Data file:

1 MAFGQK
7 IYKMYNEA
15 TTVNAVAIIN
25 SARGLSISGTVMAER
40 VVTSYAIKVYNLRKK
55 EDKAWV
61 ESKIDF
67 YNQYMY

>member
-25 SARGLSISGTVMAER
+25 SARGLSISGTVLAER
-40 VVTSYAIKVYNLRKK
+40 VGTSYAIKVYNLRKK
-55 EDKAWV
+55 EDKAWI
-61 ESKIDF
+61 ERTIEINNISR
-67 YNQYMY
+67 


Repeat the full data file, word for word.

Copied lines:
1 MAFGQK
7 IYKMYNEA
15 TTVNAVAIIN
25 SARGLSISGTVMAER
40 VVTSYAIKVYNLRKK
55 EDKAWV
61 ESKIDF
67 YNQYMY

>member
-25 SARGLSISGTVMAER
+25 SARGLSISGTVLAER
-40 VVTSYAIKVYNLRKK
+40 VGTSYAIKVYNLRKK
-55 EDKAWV
+55 EDKAWI
-61 ESKIDF
+61 ERTIEINNISR
-67 YNQYMY
+67 